I can see your point. I gather from your other comments that you consider homosexuality to be on equal moral footing with heterosexuality. If I believed that, I’d adopt your policies on how to talk about it. But my axioms are different, and the practices that flow from them are necessarily different too. When it comes down to it, I don’t know most people well enough to discuss my sexuality with them at all.

      Of course that’s totally different from blabbing about it on a blog all day long. :)

      Peace,
      SG

      Reply
  6. Rayjo

    “a real live homo…” I took this as a subtle social commentary, rather than seeing it as a phrase you honestly use to describe yourself, but still, reading “homo” as a noun always makes me sad:(

    Reply
  7. Jordan Gray

    “I gather from your other comments that you consider homosexuality to be on equal moral footing with heterosexuality.”

    In a sense. I’d probably put it a little differently and say that I don’t consider it a moral anything, just a neutral human trait that, for whatever reason, we make a big deal out of.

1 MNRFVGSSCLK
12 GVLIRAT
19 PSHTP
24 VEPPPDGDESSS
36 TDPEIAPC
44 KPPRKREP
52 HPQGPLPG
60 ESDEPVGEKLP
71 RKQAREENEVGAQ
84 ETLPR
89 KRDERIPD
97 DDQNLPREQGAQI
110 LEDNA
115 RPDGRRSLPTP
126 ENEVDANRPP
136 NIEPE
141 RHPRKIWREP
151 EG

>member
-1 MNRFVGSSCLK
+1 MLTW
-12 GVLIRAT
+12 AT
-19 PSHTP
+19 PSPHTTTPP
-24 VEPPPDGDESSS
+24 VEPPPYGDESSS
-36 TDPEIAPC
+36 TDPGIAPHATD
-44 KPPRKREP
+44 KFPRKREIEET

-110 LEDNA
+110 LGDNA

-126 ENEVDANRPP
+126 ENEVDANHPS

But that’s not really why I’m so open about it. I’m not sure if you remember my first comment here, back in July, but I will say that the incident described back then is largely responsible for galvanising my refusal to cower. Simply put, my long-term partner was not out to everyone, and the fallout from that after he died very nearly destroyed me. I’d say a lot more, but I’m on a phone and it’s a long story that will probably only get you down. Hopefully you can understand the gist: there are deep personal and philosophical reasons I believe gay people have a responsibility to be open with the people around them.

    Good luck with your new housemates, Steve. :)

    Reply
  8. Hannah C.

    I’m fairly certain that if we didn’t go to the same college, we went to very similar colleges. Also, I remember seeing a set of initials in another post of yours a while back which also made me wonder if we shared an alma mater… But even if we did, it’s quite possible we would never have run into each other.

    Gotta love any college where one jokes about Augustine. :D Good luck with the new roommates!

    Reply
  9. Gabriel

    I don’t know — I accept Catholic moral teaching, but my policy is pretty much the same as Mr. Gray’s. Awkwardness now saves awkwardness later is how I feel. On the other hand — it is your business, and if you don’t care to divulge it, that is most certainly your right. However, for what it’s worth, I’ve virtually never had people cold-shoulder me or act weird around me after coming out, not even the breederest of breeders, excuse my French.

    Reply